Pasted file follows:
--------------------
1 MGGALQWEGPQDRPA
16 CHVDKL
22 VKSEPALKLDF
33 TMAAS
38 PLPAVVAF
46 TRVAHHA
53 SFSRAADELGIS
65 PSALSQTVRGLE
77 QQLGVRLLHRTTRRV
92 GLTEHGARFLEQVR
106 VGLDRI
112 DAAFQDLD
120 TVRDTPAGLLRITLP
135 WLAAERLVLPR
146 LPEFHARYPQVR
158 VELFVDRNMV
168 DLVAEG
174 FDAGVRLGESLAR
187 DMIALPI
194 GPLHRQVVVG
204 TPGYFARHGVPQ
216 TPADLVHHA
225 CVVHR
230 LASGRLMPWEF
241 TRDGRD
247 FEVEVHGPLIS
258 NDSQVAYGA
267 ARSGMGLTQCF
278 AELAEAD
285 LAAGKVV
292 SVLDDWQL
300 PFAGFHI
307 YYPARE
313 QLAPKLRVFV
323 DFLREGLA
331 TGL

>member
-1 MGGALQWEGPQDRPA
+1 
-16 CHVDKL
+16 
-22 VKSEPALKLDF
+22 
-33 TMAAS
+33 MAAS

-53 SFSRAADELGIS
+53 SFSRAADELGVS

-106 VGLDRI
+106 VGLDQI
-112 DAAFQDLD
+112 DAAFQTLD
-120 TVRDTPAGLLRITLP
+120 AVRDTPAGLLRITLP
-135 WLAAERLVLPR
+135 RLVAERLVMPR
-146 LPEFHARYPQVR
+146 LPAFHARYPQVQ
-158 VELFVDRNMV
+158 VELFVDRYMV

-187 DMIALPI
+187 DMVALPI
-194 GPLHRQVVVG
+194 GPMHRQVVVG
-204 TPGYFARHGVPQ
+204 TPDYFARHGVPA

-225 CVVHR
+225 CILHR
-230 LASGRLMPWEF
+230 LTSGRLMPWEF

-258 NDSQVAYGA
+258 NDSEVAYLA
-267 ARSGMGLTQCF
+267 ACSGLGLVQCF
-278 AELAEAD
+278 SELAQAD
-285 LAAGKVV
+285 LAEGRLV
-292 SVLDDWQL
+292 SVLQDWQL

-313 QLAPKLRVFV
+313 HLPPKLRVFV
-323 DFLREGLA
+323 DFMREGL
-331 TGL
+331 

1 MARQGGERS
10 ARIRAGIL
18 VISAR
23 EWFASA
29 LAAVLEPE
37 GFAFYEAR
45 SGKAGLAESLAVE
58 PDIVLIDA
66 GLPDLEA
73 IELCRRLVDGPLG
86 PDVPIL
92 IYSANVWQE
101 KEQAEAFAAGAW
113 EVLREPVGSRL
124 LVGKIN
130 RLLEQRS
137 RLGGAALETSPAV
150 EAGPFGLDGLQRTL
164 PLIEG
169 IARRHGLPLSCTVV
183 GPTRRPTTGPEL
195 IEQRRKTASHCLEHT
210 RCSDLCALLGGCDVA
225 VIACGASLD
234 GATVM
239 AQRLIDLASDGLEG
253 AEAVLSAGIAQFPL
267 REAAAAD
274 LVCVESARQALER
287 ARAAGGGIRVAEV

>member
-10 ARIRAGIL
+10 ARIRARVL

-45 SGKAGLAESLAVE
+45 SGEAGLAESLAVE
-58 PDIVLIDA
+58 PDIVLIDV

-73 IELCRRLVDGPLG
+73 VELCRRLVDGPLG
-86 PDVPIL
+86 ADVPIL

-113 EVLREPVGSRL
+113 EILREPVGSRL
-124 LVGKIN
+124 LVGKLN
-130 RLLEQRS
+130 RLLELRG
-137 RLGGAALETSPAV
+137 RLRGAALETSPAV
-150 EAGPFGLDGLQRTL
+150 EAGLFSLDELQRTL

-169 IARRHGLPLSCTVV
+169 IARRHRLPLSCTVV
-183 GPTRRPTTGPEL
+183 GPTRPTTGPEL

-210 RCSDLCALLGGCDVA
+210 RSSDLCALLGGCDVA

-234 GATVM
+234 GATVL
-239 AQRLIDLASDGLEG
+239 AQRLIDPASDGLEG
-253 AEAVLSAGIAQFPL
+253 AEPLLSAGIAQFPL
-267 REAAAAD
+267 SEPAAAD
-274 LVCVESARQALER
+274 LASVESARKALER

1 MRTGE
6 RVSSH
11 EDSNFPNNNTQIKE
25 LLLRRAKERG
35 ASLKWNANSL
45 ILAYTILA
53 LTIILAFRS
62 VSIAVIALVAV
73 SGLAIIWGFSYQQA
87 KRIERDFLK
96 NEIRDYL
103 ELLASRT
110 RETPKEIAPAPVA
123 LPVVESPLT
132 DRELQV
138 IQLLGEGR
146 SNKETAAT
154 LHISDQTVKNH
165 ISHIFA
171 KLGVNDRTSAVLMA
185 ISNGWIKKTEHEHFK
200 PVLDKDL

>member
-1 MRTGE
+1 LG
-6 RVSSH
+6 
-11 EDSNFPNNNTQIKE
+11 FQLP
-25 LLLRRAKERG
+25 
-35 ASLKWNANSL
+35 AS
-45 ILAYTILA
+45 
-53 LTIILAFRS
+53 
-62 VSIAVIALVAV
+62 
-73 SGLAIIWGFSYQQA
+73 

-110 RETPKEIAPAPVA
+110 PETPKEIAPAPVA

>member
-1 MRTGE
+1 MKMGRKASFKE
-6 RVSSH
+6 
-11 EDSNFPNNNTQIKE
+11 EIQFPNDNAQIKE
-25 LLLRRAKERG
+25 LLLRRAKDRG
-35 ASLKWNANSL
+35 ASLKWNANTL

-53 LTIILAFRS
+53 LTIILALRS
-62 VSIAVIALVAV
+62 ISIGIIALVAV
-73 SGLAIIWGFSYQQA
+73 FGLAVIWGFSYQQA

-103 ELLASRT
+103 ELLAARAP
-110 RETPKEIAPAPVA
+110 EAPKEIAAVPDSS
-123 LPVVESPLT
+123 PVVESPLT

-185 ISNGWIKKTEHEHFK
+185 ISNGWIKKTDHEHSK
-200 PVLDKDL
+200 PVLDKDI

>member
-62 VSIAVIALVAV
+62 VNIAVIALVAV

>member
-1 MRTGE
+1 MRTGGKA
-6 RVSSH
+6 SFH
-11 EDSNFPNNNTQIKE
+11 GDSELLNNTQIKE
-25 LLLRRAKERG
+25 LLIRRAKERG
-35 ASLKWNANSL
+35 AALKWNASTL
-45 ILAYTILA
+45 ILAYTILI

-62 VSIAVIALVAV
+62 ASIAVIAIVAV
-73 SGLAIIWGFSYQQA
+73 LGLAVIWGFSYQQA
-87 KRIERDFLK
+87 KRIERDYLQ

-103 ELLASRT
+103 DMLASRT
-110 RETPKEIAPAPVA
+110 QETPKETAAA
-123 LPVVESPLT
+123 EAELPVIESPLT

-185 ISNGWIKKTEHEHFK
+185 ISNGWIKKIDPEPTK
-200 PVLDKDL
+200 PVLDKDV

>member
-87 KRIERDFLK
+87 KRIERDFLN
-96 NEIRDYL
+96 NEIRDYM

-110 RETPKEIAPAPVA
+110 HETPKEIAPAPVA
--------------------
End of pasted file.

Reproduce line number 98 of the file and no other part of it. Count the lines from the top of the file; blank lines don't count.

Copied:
101 KEQAEAFAAGAW